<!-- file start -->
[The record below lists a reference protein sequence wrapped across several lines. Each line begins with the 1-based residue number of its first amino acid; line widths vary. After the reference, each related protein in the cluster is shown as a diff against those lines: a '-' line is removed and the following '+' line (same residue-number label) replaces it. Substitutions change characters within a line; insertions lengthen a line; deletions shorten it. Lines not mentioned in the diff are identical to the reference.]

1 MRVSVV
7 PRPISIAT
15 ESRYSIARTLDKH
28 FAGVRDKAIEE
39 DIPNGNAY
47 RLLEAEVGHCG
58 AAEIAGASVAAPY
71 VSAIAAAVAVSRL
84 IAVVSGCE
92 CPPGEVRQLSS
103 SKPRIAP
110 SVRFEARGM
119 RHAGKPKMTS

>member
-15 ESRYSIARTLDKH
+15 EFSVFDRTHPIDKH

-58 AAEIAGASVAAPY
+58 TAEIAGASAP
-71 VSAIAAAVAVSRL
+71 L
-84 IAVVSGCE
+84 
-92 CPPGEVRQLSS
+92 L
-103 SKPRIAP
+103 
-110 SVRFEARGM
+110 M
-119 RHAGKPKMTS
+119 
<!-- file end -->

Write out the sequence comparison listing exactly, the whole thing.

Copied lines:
[The record below lists a reference protein sequence wrapped across several lines. Each line begins with the 1-based residue number of its first amino acid; line widths vary. After the reference, each related protein in the cluster is shown as a diff against those lines: a '-' line is removed and the following '+' line (same residue-number label) replaces it. Substitutions change characters within a line; insertions lengthen a line; deletions shorten it. Lines not mentioned in the diff are identical to the reference.]

1 MRVSVV
7 PRPISIAT
15 ESRYSIARTLDKH
28 FAGVRDKAIEE
39 DIPNGNAY
47 RLLEAEVGHCG
58 AAEIAGASVAAPY
71 VSAIAAAVAVSRL
84 IAVVSGCE
92 CPPGEVRQLSS
103 SKPRIAP
110 SVRFEARGM
119 RHAGKPKMTS

>member
-15 ESRYSIARTLDKH
+15 EFSVFDRTHPIDKH

-58 AAEIAGASVAAPY
+58 TAEIAGASAP
-71 VSAIAAAVAVSRL
+71 L
-84 IAVVSGCE
+84 
-92 CPPGEVRQLSS
+92 L
-103 SKPRIAP
+103 
-110 SVRFEARGM
+110 M
-119 RHAGKPKMTS
+119 